Tuesday, 15 January 2013

No skullduggery in this neck of the woods!

Southend .v. Colchester last weekend - no quarter given!

AS I write this, many miles away Lance Armstrong and Oprah Winfrey are cosying up on a sofa in the disgraced cyclist’s expensive home in Austin, Texas. TV cameras are recording their conversation for broadcast later this week. The world outside is holding its breath, excited to find out what was said in the 150-minute interview.

Did Lance apologise for being a cheat, a liar, and a bounder of the first order?  Has he finally confessed to systematic doping over a period of years? Did he tearfully beg forgiveness? Did he get a sympathetic hug from his friend Oprah or did she attack him in fierce Paxman-style?

It is widely believed that Armstrong is coming clean after years of denial because at the age of 41 he now wants to pave the way for a return to competitive sport. Not in cycling, but in marathons and triathlons.  

Not quite sure how that will work out, but he’ll need to have put up one hell of a performance on Oprah’s show if he wants the distance-running world to welcome him with open arms.  We runners have long memories.

Of course, here in the humble world of the Clapped-Out Runner, cheating is a rare and abhorrent thing. As far as I know, anyway.

Many people would say the stuff I take before a race is more likely to hinder than help. For example, the only stimulants that passed my lips last weekend were a pre-race cocktail of instant coffee, Trebor Extra Strong mints and a banana. All three were ingested (separately) in the 60 minutes before Sunday morning’s 53-12 Cross-Country League meeting on Martlesham Heath, near Ipswich. I quite fancied a Jaffa Cake or a Fig Roll too, but sadly those delicacies were not available due to a shopping malfunction earlier in the week.  

A week or so earlier I was reduced to necking a couple of sachets of Lemsip and the odd Strepsil, but I’m fairly sure those are not on the IAAF’s banned list, so I think I was running clean at Martlesham. There was a peculiar smell pervading the race, but this was probably something to do with the heaps of manure near the finish-line rather than any illegal substances being bandied about.

Down here at sport’s grass roots level the only cheating that goes on is usually accidental. Like runners who cut corners very slightly by going the wrong side of the red-and-white plastic tape. Or the bloke who barged clumsily into a runner from the home club, Ipswich JAFFA, and spiked him in very painful fashion.

Now, I ask you, is that any way to treat your hosts? Apparently the spiking incident tore the guy’s shoe open and caused a foot injury bad enough to put him out of the race.  We assume it was all accidental, but who knows? Perhaps the perpetrator was unhappy with the 5.37-mile course that JAFFA had devised and was expressing his discontent with violence? Or perhaps the fumes from the manure heaps were affecting his balance and powers of navigation?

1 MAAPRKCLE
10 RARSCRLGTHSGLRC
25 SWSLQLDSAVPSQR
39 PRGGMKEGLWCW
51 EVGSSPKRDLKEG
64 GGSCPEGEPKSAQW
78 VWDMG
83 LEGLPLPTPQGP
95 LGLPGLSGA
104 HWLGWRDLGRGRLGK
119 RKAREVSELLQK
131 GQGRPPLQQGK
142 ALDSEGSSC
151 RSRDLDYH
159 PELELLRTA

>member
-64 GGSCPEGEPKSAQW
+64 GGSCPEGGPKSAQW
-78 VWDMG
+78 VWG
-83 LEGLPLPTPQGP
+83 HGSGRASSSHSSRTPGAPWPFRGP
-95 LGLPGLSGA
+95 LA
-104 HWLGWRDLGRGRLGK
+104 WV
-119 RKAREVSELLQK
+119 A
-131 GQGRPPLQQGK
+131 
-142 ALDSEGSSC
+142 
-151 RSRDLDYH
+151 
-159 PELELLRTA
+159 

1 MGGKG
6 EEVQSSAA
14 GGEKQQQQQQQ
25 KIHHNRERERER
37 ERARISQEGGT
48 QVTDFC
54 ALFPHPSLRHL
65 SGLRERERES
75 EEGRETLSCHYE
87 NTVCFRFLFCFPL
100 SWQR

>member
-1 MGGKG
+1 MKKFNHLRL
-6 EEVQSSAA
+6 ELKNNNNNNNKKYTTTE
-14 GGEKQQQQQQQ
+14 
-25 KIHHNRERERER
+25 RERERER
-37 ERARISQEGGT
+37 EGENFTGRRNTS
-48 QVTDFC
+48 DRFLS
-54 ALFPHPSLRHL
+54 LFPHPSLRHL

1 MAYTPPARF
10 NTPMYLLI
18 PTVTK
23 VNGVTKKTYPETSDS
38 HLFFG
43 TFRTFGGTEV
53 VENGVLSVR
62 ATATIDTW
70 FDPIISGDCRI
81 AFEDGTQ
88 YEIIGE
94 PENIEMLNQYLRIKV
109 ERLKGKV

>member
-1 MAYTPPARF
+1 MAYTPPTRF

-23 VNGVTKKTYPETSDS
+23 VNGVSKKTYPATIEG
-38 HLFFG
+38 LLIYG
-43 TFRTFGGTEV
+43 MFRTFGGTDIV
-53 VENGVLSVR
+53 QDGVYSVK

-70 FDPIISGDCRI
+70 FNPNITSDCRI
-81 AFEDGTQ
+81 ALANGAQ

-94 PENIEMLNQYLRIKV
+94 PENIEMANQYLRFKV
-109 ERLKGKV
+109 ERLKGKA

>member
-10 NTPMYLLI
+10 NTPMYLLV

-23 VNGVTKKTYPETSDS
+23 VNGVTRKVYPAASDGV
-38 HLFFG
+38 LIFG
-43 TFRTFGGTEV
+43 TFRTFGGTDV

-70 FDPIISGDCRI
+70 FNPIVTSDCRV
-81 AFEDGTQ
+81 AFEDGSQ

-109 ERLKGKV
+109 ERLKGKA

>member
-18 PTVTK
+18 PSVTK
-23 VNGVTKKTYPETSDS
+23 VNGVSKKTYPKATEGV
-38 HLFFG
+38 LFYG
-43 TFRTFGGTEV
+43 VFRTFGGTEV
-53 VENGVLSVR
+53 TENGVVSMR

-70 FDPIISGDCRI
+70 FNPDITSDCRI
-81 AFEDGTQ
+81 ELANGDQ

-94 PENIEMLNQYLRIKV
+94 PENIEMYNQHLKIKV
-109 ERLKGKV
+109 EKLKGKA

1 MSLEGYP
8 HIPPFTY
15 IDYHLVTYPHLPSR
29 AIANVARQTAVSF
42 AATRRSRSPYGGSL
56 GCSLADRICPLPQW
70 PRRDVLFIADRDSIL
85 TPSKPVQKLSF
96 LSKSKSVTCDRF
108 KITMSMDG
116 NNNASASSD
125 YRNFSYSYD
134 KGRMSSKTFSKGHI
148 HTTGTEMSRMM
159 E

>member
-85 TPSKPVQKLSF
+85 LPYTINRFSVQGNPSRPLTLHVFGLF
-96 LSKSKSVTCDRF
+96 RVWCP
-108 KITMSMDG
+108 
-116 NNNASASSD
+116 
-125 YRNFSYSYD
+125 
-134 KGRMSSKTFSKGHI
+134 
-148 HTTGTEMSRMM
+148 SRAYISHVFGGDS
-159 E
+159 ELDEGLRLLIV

Whatever the reasons, the victim was certainly very angry and felt there was no need for what had happened, reacting with some very fruity language.  I know exactly how he felt:  I recall a 10k road race in Peterborough a while back during which a small but well-built fellow came barrelling past me with such force and disregard for personal space that I nearly ended up in the River Nene. 

This was not one of those commonplace brushes from a stray elbow, but more like being run over from behind by a small tank. It led to one of those confrontations which in football they call ‘handbags at 10 paces’.  Most collisions in running are probably caused by somebody’s clumsiness or carelessness, but to the victim it doesn’t always feel like that. An apology is usually enough to smooth things over, but strangely that is not always forthcoming in the heat of the action. Road-racing is hard enough as it is, without it becoming a contact sport!

But we runners are nothing if not resilient and positive people, and the bruised Ipswich man from Sunday was soon treating his misfortune as a blessing in disguise. Less than 24 hours later he was announcing how he was looking forward with glee to going shopping for a lovely brand new pair of shoes to replace the damaged ones! Any excuse.

My own club also emerged from Sunday’s race wreathed in smiles. For Tiptree Road Runners, small but perfectly formed, have very nearly clinched top place in Pool ‘B’ of the 53-12 Cross-Country League. OK, it’s not a development that will sweep Lance Armstrong off the sports pages, but it’s big news in jam-making country.

We can now begin to look forward to next season and the chance to compete with the big boys and girls in Pool ‘A’!  It will be rather like Swansea City’s arrival in football’s Premier League last year: Everyone will expect instant relegation for such small fry, but Tiptree will attempt to emulate Swansea by using our limited budget sensibly and producing some attractive displays out on the grass. The only problem might be finding a new signing like Michu to win us the necessary points to stay up.

Rob Hadgraft’s five published books on running (plus 11 others on football) are now also available as e-books for Kindle at just £4.99 each.   Use this link:   Rob Hadgraft's running books on Amazon  or, alternatively:   www.robhadgraft.com


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